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Shook with strong arm and tore it from the fort, And lifted it in air, portentous shield I
“ Behold the towers of Orleans,” cried Dunois. “ Lo! this the vale where on the banks of Loire, Of yore, at close of day the rustic band 141 Danced to the roundelay. In younger years As oft I glided down the silver stream, Frequent upon the lifted oar I paused, Listening the sound of far-off merriment.
145 There wave the hostile banners ! martial Maid, Give thou the signall.. let us fall upon These merciless invaders, who have sack'd Village and town, and made the hamlet haunts Silent, or hearing but the widow's groan. 150 Give but the signal, Maiden !"
eye Fix'd sadly on the foe, the holy Maid Answer'd him ; “Ere the avenging sword be drawn, And slaughter be let loose, befits us send
154 Some peaceful messenger, who shall make known The will of Heaven : so timely warn'd, our foes Haply may yet repent, and quit in peace Besieged Orleans, for I fain would spare The bloody price of victory."
So she said; And as she spake, a soldier from the ranks
160 Came forward. “ I will be thy messenger, O Prophetess I and to the English camp Will bear thy bidding."
“Go," the Virgin cried; Say to the Lord of Salisbury, and the chiefs
Of England, Suffolk, Fastolffe, Talbot, Scales, 165
At mid-day meal,
o Chiefs,” he began, “ Salisbury, and ye the representatives Of the English King, usurper of this realm, 185 ye
the leaders of the English host I come, no welcome messenger. Thus saith The MAID OF ORLEANS: “With your troops retire In peace. Of every captured town the keys Restore to Charles ; so bloodless you may seek 190 Your native island; for the God of Hosts Thus hath decreed. To Charles the rightful heir, By long descent and by the willing choice Of duteous subjects, hath the Lord assign'd
The kingdom. In His name the Virgin comes, 195
Wonder made a pause; To this a laugh succeeds. “What?" Fastolffe cried, “ A virgin warrior hath your monarch sent
201 To save devoted Orleans ? By the rood, I thank his grace. If she be young and fair, No worthless prize, my lords ! Go, tell your Maid, Joyful we wait her coming."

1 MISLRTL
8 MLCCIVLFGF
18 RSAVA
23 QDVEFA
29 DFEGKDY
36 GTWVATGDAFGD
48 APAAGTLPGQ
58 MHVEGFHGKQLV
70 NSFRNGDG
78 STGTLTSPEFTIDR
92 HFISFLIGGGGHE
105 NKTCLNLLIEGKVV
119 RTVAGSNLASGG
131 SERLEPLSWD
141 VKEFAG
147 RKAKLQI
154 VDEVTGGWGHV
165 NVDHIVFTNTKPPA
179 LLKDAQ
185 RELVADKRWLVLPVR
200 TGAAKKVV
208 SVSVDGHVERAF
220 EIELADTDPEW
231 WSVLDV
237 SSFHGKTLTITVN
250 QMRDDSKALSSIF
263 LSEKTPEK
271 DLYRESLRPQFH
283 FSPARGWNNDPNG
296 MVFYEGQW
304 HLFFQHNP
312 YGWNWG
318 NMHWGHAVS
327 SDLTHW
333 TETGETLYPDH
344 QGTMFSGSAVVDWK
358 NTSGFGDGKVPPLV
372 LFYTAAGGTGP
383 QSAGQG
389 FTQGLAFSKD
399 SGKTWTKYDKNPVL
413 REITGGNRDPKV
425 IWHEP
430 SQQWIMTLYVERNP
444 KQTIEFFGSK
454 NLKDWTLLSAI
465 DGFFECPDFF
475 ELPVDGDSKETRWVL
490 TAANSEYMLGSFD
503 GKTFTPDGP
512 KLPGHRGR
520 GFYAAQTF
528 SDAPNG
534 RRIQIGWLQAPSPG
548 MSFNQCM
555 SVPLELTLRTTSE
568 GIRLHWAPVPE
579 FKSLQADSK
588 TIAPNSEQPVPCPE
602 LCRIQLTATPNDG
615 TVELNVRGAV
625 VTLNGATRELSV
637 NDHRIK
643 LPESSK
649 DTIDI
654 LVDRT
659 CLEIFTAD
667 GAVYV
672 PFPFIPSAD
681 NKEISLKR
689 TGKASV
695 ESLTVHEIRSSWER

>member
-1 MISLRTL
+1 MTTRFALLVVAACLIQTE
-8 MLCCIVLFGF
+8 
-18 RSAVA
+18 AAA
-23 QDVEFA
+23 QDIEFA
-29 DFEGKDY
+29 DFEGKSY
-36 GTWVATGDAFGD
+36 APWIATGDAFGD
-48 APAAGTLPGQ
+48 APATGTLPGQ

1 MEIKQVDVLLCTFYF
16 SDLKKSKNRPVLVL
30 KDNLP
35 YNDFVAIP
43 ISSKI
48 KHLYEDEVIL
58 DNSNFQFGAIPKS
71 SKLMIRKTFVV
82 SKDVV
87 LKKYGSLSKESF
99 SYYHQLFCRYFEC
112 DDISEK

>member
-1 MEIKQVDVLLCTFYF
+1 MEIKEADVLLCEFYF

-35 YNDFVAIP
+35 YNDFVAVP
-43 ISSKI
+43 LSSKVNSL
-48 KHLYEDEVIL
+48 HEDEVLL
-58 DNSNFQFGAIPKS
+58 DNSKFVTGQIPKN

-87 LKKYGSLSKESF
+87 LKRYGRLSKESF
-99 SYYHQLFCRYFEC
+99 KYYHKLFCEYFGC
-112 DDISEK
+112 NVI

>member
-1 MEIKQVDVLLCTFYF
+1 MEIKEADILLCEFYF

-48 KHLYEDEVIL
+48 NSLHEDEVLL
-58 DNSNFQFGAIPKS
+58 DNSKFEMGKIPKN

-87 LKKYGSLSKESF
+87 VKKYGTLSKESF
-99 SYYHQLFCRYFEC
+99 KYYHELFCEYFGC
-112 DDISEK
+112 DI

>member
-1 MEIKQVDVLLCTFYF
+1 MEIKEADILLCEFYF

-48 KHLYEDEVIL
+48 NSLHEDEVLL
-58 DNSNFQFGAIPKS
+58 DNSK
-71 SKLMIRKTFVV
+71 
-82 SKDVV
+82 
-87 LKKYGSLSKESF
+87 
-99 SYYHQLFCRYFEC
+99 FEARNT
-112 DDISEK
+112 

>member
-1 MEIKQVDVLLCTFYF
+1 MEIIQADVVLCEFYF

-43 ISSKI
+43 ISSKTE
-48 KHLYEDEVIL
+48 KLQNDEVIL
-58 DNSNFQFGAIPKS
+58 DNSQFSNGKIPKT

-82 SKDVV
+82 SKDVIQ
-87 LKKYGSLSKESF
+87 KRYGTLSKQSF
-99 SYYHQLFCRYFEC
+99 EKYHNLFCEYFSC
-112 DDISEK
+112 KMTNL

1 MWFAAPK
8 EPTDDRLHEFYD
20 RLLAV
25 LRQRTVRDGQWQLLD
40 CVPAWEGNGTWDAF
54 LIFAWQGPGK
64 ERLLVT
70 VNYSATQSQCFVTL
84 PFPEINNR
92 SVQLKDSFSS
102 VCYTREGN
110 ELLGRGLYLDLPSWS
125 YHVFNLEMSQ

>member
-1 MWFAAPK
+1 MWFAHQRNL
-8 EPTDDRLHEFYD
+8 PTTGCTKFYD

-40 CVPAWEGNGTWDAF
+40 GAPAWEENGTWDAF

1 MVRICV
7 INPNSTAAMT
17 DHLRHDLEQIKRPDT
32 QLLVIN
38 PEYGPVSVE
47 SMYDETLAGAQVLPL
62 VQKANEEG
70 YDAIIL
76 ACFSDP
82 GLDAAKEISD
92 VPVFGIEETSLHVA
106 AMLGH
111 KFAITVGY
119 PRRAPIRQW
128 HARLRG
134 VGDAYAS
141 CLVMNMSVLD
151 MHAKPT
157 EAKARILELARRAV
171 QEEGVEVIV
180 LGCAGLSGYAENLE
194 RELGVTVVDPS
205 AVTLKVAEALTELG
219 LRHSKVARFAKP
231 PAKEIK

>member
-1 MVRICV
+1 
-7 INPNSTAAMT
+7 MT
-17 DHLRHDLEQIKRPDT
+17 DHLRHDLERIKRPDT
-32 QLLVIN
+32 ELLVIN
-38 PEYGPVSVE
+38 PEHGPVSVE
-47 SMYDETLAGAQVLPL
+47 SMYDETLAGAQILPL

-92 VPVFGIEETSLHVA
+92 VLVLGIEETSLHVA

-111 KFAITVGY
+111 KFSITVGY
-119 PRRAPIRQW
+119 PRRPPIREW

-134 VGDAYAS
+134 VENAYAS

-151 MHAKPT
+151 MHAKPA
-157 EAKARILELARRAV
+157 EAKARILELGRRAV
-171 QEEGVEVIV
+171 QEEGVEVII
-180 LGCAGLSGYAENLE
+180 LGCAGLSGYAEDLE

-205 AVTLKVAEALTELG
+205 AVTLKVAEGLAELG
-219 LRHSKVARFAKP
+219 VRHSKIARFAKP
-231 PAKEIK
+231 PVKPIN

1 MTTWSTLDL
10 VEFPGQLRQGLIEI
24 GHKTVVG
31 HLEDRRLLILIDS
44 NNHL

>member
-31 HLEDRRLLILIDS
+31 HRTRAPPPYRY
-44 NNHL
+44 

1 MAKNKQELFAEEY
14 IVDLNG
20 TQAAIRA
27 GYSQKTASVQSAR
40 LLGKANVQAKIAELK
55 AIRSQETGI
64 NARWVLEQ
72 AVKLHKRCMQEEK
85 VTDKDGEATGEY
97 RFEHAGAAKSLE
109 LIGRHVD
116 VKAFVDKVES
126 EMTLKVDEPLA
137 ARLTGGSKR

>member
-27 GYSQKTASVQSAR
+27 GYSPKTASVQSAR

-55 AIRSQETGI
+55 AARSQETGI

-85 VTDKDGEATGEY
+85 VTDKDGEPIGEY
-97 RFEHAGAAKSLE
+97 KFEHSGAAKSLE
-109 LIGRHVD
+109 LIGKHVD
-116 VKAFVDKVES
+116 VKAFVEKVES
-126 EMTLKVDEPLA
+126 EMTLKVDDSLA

There was one Among the English chiefs who had grown old 206 In arms, yet had not age unnerved his limbs, But from the flexile nimbleness of youth To unyielding stiffness braced them. One who saw Him seated at the board, might well have deem'd That Talbot with his whole collected might 211 Wielded the sword in war, for on his neck The veins were full, and every muscle bore The character of strength. He his stern eye Fix'd on the herald, and before he spake 215 His silence threaten'd.
“ Get thee gone!” exclaim'd The indignant chief: “away! nor think to scare With girlish phantasies the English host That scorns your bravest warriors. Hie thee thence, And tell this girl she may expect to meet
220 The mockery of the camp!”
Nay, scare her not, Replied their chief: “go, tell this Maid of Orleans,
That Salisbury longs to meet her in the fight.
“ Contemptuous man!
“ And who art thou ?” cried Suffolk, and his eye Grew fierce and wrath-inflamed: “What fool art thou, Who at this woman's bidding comest to brave 235 The host of England ? Thou shalt have thy meed!" Then turning to the sentinel he cried,
Prepare a stake! and let the men of Orleans,
As he spake, a sudden flush Came o'er the herald's cheek, and his heart beat With quicker action; but the sudden flush, 245 Nature's instinctive impulse, faded soon To such a steady hue as spake the soul Roused up with all its powers, and unsubdued, And strengthen’d for endurance. Through the camp, Soon as the tidings spread, a shout arose,
250 A hideous shout, more savage than the howl
Of midnight wolves, around him as they throng'd,
urge this impious war; 260
He who spake 264 Was young and comely ; had his cheek been pale With dread, and had his eye look'd fearfully, Sure he had won compassion ; but the blood Gave now a livelier meaning to his cheek, 268 As with a prophet's look and prophet's voice He raised his ominous warning: they who heard Wonder'd, and they who rear'd the stake perform’d With half-unwilling hands their slacken'd toil, And doubted what might follow.
Not unseen Rear'd they the stake, and piled around the wood ; In sight of Orleans and the Maiden's host, 275 Had Suffolk's arrogant fierceness bade the work Of death be done. The Maiden's host beheld; At once in eager wrath they raised the loud And general clamour, “ Lead us to the foe !" “ Not upon us, O GOD!” the Maid exclaim'd, 280